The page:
ESPN and ABC are nearing a rights deal with the Atlantic Coast Conference, reflective of the college-sports league's expanding football footprint.
The pact, which could be valued in excess of $250 million, would extend through 2010 and supersede an existing agreement covering the 2004 and 2005 seasons.
Negotiations have been spurred by the addition of collegiate football powers Virginia Tech and Miami to the ACC for the 2004 season, with Boston College joining the following campaign. At that point, the then 12-team ACC would host its first championship game, televised by ABC at an annual cost of some $6 million.
ESPN/ABC Sports executives are scheduled to meet with ACC officials in Greensboro, N.C., on Feb. 19 and 20 to finalize the pact. IMG is handling the conference's rights negotiations.
“We're getting closer to a deal,” ESPN spokesman Mike Soltys said. “At the meeting next week, we will be discussing a wide range of issues.”
If consummated, the agreement could double the number of ACC games on ESPN and ESPN2 to 18 per season, including six on Thursday nights (up from three in 2003) — a window in which the total-sports network has registered significant ratings numbers in recent seasons.
Deal points also center on pay-per-view, video-on-demand and HDTV rights.
In 2003, ESPN averaged a 2.07 household rating for 13 contests (1.81 million households) on Thursday nights, versus a 2.21 rating (2.03 million households) for the same number of games in 2002.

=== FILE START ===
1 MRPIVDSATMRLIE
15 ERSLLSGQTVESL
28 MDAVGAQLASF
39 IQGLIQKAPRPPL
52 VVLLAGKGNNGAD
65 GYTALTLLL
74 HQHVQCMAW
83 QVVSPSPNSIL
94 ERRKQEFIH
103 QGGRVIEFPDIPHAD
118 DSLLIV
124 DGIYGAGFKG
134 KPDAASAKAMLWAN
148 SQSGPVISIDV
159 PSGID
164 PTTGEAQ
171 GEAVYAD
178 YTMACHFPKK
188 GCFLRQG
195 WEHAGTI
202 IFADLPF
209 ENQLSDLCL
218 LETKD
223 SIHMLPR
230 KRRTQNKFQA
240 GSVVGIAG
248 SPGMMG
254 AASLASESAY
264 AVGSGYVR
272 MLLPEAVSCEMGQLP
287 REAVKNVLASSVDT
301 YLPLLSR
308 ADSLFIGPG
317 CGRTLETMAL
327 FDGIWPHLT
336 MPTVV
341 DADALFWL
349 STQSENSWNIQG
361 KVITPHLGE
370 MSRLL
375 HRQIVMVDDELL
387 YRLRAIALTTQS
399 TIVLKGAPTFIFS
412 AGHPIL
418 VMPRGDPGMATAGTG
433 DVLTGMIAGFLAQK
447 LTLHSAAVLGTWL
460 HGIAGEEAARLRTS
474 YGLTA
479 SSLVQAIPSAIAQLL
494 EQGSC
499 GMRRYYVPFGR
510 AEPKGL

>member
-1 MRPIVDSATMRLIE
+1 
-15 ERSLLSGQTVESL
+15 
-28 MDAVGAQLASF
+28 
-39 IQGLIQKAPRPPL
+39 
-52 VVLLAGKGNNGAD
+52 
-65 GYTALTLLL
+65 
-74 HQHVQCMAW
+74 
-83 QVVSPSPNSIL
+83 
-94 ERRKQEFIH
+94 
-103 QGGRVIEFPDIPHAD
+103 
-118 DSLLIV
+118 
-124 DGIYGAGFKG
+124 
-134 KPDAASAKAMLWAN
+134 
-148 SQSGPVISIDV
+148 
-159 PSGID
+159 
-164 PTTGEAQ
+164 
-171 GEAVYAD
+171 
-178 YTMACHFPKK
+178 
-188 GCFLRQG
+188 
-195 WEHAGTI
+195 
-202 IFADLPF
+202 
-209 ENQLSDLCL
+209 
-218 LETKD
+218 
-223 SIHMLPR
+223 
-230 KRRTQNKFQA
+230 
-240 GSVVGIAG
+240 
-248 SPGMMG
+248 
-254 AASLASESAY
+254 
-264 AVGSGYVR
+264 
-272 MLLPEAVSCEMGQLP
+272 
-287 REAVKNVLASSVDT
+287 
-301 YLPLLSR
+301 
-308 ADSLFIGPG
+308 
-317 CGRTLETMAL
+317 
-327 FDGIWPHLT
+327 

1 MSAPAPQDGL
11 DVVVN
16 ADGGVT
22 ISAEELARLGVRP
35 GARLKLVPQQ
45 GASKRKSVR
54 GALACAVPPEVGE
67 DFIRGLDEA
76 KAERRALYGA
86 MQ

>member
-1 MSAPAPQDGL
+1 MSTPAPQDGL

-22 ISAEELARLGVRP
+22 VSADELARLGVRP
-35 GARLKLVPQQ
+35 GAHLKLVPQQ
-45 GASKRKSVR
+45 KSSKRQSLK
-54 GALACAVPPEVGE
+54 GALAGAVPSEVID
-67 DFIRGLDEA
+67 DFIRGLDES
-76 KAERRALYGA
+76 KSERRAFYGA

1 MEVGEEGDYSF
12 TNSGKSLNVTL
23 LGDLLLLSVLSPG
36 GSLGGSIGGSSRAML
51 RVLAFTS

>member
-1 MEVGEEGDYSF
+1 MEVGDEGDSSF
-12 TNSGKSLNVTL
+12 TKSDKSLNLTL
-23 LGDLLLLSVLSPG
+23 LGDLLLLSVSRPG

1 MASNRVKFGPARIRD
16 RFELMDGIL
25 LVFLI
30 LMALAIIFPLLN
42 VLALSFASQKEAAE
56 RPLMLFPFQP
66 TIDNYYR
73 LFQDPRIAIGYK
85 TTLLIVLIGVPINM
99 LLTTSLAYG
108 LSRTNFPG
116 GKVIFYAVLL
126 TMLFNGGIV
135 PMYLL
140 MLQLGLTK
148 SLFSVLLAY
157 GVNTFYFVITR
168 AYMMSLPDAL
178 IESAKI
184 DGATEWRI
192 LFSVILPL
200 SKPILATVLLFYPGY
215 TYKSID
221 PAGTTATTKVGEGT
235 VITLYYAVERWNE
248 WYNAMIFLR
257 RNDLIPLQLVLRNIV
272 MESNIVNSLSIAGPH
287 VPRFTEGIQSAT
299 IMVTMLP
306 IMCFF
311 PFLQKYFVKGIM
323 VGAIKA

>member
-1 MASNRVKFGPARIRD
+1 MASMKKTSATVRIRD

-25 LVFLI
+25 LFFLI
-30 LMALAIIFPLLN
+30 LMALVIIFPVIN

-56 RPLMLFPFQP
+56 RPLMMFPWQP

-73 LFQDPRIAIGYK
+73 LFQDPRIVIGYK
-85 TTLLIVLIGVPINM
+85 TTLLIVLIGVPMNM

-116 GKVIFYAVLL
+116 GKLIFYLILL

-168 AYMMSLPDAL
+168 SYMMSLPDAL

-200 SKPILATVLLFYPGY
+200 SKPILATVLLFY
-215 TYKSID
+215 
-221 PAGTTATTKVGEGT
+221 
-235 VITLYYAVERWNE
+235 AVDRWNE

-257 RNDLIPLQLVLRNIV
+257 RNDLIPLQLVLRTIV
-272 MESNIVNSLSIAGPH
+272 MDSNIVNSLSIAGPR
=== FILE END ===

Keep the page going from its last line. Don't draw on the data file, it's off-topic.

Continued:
ESPN pulled a 2.32 rating (2.03 million households) with 16 primetime Saturday night games last season, versus a 2.18 average (1.89 million households) for 17 contests the season before.
Sources said ESPN was scheduled to pay the nine ACC schools about $2.6 million in the 2004 season, before the expansion issues came into play.
The price might have been influenced by interest from other parties. Published reports indicated Fox and Fox Sports Net were mulling an ACC offer, and Turner Sports might have combined with CBS on a package.
ESPN/ABC has enjoyed an exclusive negotiating period with the ACC. “We would have had interest if the ACC package had become available,” Turner Sports president David Levy said in a statement. “We would like to have increased our presentation of college football on TBS Superstation.”
TBS currently holds rights to a primetime/Saturday package featuring contests from the Pac 10 and Big 12 conferences.
The rights to syndicated ACC football action were all up in the air at press time. Longtime rights-holder Jefferson-Pilot is still negotiating. ESPN declined to comment on its interest, should the package become available.
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